Final Report for ONE04-018
There are so few annual forage crops that can be grown in the Northeast with the superior forage qualities of silage corn. This project evaluated the potential for fenugreek (Trigonella foenum-graecum L.) to be used as an alternative annual forage crop in the Northeast. Fenugreek is an annual legume that is similar in quality to alfalfa. The objective of this study was to evaluate the performance of fenugreek in the Northeast by measuring yield and quality of five fenugreek varieties. The project was conducted from 2004 to 2006 in Alburgh, Vermont. The experimental design of the variety trial was a randomized complete block design. The main plots were five fenugreek varieties. Growth, development, yield and quality (protein, fiber content, and digestible fiber) were measured in 2004 and 2006. In 2005, there was a complete crop loss. Fenugreek produced yields and quality similar to an average alfalfa crop in the Northeast. However, disease and weed pressure limited yields, quality, and harvest management under Northeast growing conditions.
A movement towards larger dairy farms in the Northeast has led to widespread adoption of monoculture silage corn production. Crops grown in monoculture can have negative impacts on the environment. Since there are so few annual forage crops that can be grown in the Northeast the introduction of alternative high yield and quality annual forage crops would lead to more extended rotations. A plausible alternative forage crop for the Northeast is fenugreek (Trigonella foenum-graecum L.). Fenugreek is an annual legume that is similar in quality to alfalfa. It is only cut once during the growing season and can be harvested for hay or silage. Fenugreek does not loose quality as it matures and therefore has a longer harvest window than corn silage or alfalfa. The objective of this study was to evaluate the performance of forage fenugreek varieties in Vermont. In 2004 and 2006, five forage fenugreek varieties (Amber, F80, L3314, F70, and F86) were harvested 11 weeks after planting. At this time dry matter yield and quality (crude protein, in vitro digestibility, neutral and acid detergent fiber, digestible neutral detergent fiber, and mineral concentrations) were determined. In 2004 and 2006 dry matter yields ranged from 2.0 to 4.5 tons/acre. Forage quality was higher in 2006 than 2004. On average, crude protein was 27% higher and fiber content 30% lower in 2006 than 2004. In general forage quality among varieties was similar. Although yield and quality were lower than alfalfa in 2004, we felt that a devastating bacterial disease actually lowered yields and quality. In 2006, yield and quality were similar to alfalfa but strong weed pressure most likely limited yields.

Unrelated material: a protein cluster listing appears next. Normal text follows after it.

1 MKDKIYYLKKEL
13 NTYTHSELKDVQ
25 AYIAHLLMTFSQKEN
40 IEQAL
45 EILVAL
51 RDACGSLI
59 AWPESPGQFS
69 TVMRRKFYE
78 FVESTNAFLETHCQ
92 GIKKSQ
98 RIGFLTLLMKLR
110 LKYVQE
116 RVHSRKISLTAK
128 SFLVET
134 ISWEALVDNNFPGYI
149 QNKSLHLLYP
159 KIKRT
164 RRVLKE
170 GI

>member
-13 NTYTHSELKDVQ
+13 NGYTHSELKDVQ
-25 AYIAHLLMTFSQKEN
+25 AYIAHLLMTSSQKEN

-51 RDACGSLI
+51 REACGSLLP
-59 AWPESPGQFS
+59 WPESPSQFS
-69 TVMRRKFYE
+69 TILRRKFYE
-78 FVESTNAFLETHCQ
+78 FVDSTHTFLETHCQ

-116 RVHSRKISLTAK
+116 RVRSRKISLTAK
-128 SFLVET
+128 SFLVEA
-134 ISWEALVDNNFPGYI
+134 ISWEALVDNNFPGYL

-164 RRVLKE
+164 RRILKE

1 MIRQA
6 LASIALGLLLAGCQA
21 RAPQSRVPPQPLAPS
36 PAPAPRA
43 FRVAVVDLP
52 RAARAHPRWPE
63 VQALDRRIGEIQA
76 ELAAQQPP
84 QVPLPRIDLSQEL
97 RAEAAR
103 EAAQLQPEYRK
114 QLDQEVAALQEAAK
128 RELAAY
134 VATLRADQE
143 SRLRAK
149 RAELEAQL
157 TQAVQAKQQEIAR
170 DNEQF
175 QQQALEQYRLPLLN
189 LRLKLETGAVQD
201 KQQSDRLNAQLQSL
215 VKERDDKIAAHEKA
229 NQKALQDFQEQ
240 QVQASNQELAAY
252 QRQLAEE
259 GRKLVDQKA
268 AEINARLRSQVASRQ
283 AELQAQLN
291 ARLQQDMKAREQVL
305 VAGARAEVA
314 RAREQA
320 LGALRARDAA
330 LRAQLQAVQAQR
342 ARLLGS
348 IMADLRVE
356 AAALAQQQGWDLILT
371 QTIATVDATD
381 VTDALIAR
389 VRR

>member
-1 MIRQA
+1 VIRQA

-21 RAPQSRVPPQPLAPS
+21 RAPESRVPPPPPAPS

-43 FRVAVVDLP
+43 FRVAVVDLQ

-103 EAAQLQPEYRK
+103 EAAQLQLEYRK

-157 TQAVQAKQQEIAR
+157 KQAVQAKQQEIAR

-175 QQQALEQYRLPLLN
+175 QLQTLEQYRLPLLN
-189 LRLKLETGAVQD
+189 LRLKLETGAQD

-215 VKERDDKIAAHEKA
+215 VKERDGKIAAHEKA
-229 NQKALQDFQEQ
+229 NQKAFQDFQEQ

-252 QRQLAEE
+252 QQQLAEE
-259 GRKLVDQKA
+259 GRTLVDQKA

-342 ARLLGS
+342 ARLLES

The overall goal of this project was to evaluate the performance of forage fenugreek in Vermont. The specific objective of this study was to evaluate the performance of fenugreek in the Northeast by measuring yield and quality of five fenugreek varieties.